Maine’s juvenile drug treatment courts are court supervised, post-plea (but pre-final disposition) drug diversion programs that provide comprehensive community-based treatment services to juvenile offenders and their families. The primary goal of the drug court programs is to reduce substance abuse and the likelihood of arrest among participants.
Maine is one of the few states to successfully implement a statewide system of juvenile drug courts. Currently six juvenile drug courts are in operation, which serve seven counties. The first program in Maine was the Bangor Juvenile Drug Court which became operational on January 26, 2000. The program functions through a collaboration among the Maine District Court, the Maine Department of Behavioral and Developmental Services/Office of Substance Abuse, and the Maine Department of Corrections/Juvenile Services.
The juvenile drug courts target youth who:
- demonstrate a medium to high risk of criminal recidivism;
- demonstrate a substantial substance abuse problem;
- have an ability to participate in substance abuse treatment; and
- have a parent or other adult figure that is willing to participate or play an active role in the youth’s participation in the program.
Referrals can come from a variety of sources, including the district attorney, juvenile community corrections officer (JCCO), defense counsel, school official, or other interested person.
The JCCOs are the primary gatekeepers to the juvenile drug court programs in Maine. They determine if youth are eligible to participate based in part on the Youthful Offender Level of Service Inventory, a screening tool used to measure the risk of reoffending. After being screened by the JCCO, youth who are perceived to have a substance abuse problem are referred to the drug court manager. The drug court manager conducts a clinical assessment that includes interviews, observations, additional standardized testing tools, and file reviews. Once the clinical assessment is complete, the drug court team reviews the case file before making a final decision to admit the youth to the program. Juveniles may only be accepted into the drug court program at a hearing and by an order of the court. This means juveniles must enter a guilty plea to pending charges or accept a motion to revoke probation in order to participate. Juveniles not admitted to the program are returned to court for traditional adjudication.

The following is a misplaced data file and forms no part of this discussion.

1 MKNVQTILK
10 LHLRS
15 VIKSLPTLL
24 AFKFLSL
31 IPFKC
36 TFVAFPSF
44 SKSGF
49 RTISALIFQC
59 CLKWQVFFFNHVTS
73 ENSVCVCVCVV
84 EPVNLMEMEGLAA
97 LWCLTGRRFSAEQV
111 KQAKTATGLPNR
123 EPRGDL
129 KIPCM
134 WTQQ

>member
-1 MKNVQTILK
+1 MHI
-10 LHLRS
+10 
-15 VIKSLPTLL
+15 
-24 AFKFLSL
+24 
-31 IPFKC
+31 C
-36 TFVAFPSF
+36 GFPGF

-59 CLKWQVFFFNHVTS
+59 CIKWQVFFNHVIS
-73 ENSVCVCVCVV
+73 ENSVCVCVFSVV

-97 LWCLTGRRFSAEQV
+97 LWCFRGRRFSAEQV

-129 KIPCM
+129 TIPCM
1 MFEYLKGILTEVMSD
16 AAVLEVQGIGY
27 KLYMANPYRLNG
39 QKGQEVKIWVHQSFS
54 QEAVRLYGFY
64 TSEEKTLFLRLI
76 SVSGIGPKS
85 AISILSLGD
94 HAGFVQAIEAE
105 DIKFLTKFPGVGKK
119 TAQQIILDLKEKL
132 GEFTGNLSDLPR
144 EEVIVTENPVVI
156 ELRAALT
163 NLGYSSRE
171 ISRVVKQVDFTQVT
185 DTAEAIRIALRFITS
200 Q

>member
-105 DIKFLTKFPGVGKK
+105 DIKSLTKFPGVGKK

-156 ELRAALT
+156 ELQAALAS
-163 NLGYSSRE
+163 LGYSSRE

The juvenile drug court programs run about 52 weeks and are divided into four phases, each with distinct treatment goals and specified completion times:
- First phase: focuses on assessment and planning; lasts approximately 8 weeks.
- Second phase: designed to build support and teach participants about new skills; lasts approximately 20 weeks.
- Third phase: intended to strengthen skills and solidify support; lasts approximately 12 weeks.
- Fourth/Final phase: monitoring phase; lasts about 10 weeks.
To advance to the next phase, participants must abstain from drug and alcohol use, pass a certain number of random tests for drug and alcohol use, attend sessions of substance abuse treatment, appear at weekly status hearings before the designated program judge, and desist from committing any new crimes. Participants are eligible for graduation from the drug court program upon successful completion of the Phase 4 requirements.
Juvenile drug court participants can receive a variety of treatment services, including individual therapy, group therapy, family counseling, intensive outpatient services, and residential services. In addition to treatment for substance abuse, other types of services are offered as well, such as educational programming, job training, mental health services, and recreational planning.
Maine’s juvenile drug courts use rewards and sanctions to ensure compliance to program goals and objectives, but there is no structured sanctions protocol in place. Rather, rewards and sanctions are determined on a case-by-case basis. The decision to reward or sanction a youth is usually decided during a review of participant progress at weekly staffing sessions. The drug court team arrives at a consensus about the particular course of action to take with youth. The presiding judge imposes the sanction or reward during the weekly status hearing. Types of sanctions include detention, community service, house arrest, increased reporting, or a written assignment. Types of rewards include curfew extension, advancement to the next phase, or praise/applause for the youth.
Using a step-wise logistic regression analysis, Anspach and Ferguson (2005) found that Maine's juvenile drug treatment court participants were 1.8 times less likely to recidivate during the 12-month follow-up period compared with the comparison group of matched offenders under traditional probationary supervision. While the result was statistically significant, it suggested the program had only a small effect on recidivism.